The Columbia is one of the first breeds of sheep developed in the United States. The product of USDA and university research, it was intended to be an improved breed specially built for the Western ranges of the country (where the majority of sheep raising takes place). Beginning in 1912 in Laramie, Wyoming, Lincoln rams were crossed with Rambouillet ewes. In 1918, the foundation flock was moved to the U.S. Sheep Experiment Station near Dubois, Idaho, for further refinement. Today's Columbia is a popular breed, with heavy, white fleeces and good growth characteristics. It is one of the larger breeds, and is often used for cross breeding in commercial western flocks.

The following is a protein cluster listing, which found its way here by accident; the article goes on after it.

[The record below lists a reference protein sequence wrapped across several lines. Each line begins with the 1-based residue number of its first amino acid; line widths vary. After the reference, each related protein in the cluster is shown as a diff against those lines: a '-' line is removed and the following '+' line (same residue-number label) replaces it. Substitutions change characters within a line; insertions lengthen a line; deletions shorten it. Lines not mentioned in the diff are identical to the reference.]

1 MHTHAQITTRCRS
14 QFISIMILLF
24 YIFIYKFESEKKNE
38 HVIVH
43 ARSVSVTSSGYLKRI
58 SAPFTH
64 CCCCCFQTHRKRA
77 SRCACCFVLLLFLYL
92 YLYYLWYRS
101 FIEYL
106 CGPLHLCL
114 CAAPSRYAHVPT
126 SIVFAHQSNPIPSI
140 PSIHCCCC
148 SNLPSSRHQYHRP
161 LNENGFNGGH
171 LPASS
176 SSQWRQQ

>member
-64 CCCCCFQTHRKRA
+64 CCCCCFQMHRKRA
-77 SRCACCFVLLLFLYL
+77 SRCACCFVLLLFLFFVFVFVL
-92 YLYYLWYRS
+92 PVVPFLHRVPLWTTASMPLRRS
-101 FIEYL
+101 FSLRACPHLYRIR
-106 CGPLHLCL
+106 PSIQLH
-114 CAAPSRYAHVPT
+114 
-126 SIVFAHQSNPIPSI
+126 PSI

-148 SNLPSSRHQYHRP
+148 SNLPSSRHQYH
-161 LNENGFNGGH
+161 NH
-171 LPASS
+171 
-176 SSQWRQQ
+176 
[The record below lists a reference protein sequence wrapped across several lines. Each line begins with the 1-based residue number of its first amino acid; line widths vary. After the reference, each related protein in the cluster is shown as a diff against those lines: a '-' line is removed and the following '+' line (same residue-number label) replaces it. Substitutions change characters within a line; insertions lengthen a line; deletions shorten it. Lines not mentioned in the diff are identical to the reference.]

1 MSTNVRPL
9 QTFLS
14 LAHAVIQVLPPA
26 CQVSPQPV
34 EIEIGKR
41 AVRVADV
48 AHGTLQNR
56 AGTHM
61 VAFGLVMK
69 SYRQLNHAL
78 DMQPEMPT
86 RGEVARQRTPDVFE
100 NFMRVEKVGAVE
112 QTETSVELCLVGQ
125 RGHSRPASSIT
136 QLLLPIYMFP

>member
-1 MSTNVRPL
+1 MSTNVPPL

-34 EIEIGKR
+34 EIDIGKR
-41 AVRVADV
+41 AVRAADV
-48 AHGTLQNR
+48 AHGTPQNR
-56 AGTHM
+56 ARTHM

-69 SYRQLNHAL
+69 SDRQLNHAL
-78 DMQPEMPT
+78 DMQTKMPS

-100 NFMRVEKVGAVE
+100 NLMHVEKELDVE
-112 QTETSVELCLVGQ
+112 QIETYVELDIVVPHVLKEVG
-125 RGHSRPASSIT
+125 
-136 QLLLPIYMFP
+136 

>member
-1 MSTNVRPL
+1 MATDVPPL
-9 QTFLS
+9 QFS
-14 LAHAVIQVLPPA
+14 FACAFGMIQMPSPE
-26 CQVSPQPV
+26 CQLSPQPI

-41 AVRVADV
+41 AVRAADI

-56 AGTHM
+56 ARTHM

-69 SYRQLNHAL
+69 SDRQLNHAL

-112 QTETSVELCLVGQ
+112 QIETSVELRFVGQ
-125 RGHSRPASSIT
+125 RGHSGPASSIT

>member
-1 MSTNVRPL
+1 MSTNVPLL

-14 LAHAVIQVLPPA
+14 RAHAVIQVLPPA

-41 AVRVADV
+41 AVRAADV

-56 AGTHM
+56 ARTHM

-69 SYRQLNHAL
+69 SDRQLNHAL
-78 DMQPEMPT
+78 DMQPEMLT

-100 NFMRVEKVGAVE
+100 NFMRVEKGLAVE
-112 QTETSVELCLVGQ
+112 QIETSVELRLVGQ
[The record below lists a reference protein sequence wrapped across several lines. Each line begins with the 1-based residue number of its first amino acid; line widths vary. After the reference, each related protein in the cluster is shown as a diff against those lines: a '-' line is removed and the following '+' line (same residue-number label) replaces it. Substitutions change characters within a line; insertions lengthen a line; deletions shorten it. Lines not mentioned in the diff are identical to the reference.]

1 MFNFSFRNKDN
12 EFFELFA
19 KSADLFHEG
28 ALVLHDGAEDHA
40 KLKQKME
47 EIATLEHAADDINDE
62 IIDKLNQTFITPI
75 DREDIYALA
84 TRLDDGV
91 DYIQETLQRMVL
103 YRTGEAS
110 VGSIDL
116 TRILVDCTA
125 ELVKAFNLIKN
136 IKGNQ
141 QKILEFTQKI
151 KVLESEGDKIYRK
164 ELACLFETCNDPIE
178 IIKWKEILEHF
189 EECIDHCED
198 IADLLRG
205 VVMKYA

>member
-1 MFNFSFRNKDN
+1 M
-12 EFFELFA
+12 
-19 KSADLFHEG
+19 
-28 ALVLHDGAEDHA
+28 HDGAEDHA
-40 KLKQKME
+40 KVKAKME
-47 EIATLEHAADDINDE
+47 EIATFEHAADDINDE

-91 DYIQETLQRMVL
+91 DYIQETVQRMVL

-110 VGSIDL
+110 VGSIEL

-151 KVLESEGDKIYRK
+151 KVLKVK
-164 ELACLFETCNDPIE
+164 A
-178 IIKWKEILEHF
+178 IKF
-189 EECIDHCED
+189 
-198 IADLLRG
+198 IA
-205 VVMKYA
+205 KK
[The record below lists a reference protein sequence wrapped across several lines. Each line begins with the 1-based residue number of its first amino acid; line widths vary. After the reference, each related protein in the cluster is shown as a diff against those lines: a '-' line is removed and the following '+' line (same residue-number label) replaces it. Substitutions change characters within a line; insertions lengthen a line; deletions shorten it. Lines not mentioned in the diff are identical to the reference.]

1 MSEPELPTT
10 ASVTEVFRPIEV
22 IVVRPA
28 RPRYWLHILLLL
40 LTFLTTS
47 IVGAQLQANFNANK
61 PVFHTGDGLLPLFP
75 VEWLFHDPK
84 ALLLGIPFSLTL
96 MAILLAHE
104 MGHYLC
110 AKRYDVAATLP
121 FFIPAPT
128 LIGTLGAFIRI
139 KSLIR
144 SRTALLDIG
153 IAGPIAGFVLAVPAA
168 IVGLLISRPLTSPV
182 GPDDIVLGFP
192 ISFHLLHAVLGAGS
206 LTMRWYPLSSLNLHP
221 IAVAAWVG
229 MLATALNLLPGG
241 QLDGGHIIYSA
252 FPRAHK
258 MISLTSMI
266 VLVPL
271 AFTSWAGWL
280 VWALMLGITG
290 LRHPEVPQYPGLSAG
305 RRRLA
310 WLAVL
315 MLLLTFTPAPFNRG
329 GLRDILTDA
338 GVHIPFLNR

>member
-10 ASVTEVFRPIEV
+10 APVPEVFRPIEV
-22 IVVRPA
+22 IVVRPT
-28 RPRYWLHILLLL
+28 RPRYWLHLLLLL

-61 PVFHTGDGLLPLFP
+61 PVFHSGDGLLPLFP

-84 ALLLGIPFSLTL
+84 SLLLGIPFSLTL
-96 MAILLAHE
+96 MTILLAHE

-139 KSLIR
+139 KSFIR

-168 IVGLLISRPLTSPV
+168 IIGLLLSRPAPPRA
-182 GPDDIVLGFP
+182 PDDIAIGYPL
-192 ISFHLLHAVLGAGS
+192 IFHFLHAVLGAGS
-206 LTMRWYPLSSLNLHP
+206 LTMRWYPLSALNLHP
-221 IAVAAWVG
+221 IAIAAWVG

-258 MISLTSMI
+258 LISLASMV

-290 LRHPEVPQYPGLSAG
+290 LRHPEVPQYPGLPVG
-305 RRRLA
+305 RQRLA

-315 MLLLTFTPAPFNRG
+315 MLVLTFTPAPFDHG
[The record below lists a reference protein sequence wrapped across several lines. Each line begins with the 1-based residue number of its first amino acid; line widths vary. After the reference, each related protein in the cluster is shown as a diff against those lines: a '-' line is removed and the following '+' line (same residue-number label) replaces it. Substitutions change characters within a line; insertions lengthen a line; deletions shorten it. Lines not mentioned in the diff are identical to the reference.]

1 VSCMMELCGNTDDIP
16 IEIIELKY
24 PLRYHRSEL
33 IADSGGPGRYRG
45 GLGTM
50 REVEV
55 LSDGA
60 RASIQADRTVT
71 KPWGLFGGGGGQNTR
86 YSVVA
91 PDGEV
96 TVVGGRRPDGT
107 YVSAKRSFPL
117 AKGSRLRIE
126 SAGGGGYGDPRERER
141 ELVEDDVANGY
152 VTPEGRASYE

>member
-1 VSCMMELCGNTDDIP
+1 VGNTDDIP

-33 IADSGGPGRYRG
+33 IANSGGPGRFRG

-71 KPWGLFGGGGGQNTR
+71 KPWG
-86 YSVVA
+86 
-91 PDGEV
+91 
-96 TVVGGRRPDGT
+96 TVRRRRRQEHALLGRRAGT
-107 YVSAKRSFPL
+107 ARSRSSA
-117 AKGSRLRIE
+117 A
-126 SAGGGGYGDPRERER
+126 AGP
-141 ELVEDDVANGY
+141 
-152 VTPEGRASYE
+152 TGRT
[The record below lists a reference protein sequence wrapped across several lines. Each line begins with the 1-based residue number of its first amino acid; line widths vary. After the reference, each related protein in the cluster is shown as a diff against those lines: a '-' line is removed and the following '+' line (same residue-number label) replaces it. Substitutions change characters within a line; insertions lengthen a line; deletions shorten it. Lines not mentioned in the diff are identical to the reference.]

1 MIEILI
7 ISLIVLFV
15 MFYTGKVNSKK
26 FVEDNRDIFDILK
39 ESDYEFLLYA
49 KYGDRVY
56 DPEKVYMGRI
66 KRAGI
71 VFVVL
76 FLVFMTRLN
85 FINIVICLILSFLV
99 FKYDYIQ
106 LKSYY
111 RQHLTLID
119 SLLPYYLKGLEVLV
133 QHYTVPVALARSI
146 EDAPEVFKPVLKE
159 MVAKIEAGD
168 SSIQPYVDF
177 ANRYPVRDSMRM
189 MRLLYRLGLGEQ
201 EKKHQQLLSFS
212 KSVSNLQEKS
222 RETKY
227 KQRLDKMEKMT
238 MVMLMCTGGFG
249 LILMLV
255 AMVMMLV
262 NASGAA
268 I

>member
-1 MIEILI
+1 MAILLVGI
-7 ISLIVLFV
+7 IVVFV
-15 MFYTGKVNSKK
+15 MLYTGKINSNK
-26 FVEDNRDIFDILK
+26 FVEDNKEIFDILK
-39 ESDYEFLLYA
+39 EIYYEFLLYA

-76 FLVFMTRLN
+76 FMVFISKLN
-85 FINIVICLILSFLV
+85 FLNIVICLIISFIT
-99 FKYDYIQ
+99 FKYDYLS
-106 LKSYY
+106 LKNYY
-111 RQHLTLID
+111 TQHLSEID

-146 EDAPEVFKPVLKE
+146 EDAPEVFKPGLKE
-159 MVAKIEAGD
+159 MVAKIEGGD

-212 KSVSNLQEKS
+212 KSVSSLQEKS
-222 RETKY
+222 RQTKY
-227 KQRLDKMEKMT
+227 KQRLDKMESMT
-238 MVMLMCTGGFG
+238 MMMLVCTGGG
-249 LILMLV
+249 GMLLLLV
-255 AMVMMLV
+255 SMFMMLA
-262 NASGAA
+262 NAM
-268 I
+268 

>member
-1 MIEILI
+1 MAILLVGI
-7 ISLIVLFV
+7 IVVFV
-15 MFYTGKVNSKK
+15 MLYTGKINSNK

Adult rams weigh between 275 and 400 lb (125 and 181 kg), while females weigh between 175 and 300 lb (79 and 136 kg). An average fleece from an ewe weighs from 10 to 16 lb (4.5 to 7.3 kg) with a yield of 45 to 55%. The staple length of the wool ranges from 3.5 to 5 in (8.9 to 12.7 cm). The wool is classified as medium wool with a spin count of 50s to 60s. The wool varies from 31.0 to 24.0 microns.